Facebook News Feed Now Gives Text Updates Less Reach

Facebook recently noticed an interesting pattern in how people post text updates. They noticed that people write more text updates when they see more text updates from their friends.

But this isn’t true for pages.

Fans don’t write more text updates if they see more text updates from Pages they’ve liked.

So Facebook has now tweaked the News Feed to decrease the distribution of text updates from Pages.

What does this mean for you?

Here are three ways you can deal with this recent News Feed change:

1. Post like a person, not a marketer

Marketers understand that text updates have historically received more reach in the newsfeed. To drive more traffic to their website, many brands game the system, posting text updates with links, like in this example.

But Facebook users care about sharing, not increasing reach.

When your friend wants to shares a link on Facebook, they simply post it as a link. And they use text updates to share personal news and random thoughts. Updates from pages that don’t follow this logic seem out of place.

If you have something interesting to say, or a question to ask your fans, post a text update.

If you have a link to share, post it as a link.

Also read Three Ways to Instantly Boost Engagement with Text Updates.

2. Repost high-performing photos

Facebook says this News Feed tweak will “increase engagement and distribution for other story types”. And what other story types already do well? Photos.

Here’s how you can use Facebook Insights to repurpose photos (and videos) that have performed well in the past:

Export Facebook Insights

  1. Export the data. Export 6 months of post-level data, with an end date that’s six months ago (as shown above). From this sample size, you should find enough high-quality photos.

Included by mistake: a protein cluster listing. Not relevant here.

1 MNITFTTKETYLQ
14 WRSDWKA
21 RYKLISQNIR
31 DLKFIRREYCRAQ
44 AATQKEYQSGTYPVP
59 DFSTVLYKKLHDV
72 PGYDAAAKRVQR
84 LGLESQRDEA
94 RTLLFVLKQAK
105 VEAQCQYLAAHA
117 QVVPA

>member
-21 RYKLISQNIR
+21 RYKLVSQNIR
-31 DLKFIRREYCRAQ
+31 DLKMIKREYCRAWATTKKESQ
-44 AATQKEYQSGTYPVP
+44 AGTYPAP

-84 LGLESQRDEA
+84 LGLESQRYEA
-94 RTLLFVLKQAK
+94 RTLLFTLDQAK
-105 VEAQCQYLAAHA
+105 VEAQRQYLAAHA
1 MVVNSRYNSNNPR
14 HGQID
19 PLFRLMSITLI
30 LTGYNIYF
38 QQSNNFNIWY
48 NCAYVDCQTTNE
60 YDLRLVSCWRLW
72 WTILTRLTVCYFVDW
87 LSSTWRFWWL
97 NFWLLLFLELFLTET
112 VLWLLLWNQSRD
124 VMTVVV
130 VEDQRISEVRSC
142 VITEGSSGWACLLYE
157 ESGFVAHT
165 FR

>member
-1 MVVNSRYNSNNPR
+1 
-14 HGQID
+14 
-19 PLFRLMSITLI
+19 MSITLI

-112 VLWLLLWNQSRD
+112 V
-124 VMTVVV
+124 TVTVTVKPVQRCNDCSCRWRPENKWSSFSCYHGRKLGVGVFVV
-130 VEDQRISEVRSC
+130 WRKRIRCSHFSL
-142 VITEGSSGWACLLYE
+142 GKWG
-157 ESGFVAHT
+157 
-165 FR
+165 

2. Isolate the data. Locate the column for reach (The number of people who saw your Page post) and the column for people who created stories (The number of unique people who created a story about your Page post by interacting with it). Move these columns next to each other.
  3. Limit it to photos. For our purposes, we only want to look at photos to reuse. Remove all of the other update types from this worksheet.
  4. Calculate engagement rate. Engagement rate is a ratio. It’s the number of people who saw your update that liked, commented, or shared it (number of people engaged / reach). You can calculate this by dividing reach by the number of people who created stories. For example, let’s say reach is in column D and the number of people who create stories is in column E. In cell E2, you’d enter “=E2/D2”.
  5. Rank by engagement rate. Next, you want to sort the spreadsheet by engagement rate, Just sending. This will allow you to quickly see your most your best content at the top of the spreadsheet.
  6. Reuse the top 10%. Finally, select the top 10% of your photos and Viola! You now have a collection of photos that are almost guaranteed to perform well on your Facebook Page.

3. Make peace with Facebook’s constant changes

As part of their recent study, Facebook added:

We are learning that posts from Pages behave differently to posts from friends and we are working to improve our ranking algorithms so that we do a better job of differentiating between the two types.

The key phase here is “We are learning”. Facebook is always learning!

Yes, it’s frustrating that Facebook is always changing their newsfeed algorithm. But this will always be the case.

All you can do is continue to develop your content strategy, and deepen your understanding of how to best use Facebook for your nonprofit.

What do you think?

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John Haydon